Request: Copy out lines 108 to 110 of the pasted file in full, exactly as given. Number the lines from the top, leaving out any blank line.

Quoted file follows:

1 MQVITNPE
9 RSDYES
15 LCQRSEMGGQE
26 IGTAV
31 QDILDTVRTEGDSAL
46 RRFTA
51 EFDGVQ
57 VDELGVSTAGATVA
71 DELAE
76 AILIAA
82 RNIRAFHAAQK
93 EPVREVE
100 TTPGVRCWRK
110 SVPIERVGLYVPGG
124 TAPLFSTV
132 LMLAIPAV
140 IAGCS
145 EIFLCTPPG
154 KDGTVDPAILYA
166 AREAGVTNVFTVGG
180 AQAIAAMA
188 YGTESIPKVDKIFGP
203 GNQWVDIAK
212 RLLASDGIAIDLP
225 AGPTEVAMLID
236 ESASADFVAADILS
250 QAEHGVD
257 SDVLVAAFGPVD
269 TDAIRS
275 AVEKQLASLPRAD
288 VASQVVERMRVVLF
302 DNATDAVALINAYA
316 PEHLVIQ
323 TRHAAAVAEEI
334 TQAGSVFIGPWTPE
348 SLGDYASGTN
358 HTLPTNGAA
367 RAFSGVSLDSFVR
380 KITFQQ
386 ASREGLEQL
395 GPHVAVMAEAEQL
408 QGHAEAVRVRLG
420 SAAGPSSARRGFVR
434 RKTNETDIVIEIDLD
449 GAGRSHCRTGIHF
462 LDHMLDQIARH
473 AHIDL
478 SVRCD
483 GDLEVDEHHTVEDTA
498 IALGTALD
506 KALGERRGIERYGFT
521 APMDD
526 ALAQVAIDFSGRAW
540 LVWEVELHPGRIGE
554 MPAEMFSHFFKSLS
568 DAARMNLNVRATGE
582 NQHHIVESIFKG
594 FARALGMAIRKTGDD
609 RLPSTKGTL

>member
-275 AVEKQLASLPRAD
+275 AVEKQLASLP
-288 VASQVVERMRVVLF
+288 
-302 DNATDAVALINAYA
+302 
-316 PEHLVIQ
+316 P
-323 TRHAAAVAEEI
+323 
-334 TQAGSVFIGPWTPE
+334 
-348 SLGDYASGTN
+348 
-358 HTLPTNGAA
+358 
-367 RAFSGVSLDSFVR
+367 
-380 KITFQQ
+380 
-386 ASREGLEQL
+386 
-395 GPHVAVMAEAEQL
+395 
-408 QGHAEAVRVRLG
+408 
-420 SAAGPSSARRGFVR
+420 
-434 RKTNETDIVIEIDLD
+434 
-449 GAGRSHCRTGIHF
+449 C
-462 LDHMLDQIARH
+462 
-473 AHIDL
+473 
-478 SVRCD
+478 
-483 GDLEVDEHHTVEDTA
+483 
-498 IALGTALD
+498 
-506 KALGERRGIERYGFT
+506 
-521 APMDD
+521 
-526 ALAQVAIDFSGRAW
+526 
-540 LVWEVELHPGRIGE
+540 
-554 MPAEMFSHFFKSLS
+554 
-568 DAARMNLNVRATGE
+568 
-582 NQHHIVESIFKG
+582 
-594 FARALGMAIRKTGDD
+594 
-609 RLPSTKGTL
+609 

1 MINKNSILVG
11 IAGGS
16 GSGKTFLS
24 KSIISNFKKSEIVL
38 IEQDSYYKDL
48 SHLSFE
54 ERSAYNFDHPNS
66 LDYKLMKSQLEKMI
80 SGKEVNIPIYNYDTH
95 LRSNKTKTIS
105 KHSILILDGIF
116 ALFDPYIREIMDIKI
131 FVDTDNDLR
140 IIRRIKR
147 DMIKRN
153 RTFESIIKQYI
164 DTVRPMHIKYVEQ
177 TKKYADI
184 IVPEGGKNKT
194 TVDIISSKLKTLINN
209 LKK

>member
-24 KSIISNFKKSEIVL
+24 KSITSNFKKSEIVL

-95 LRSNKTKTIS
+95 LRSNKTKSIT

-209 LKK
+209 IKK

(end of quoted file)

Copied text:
+526 
-540 LVWEVELHPGRIGE
+540 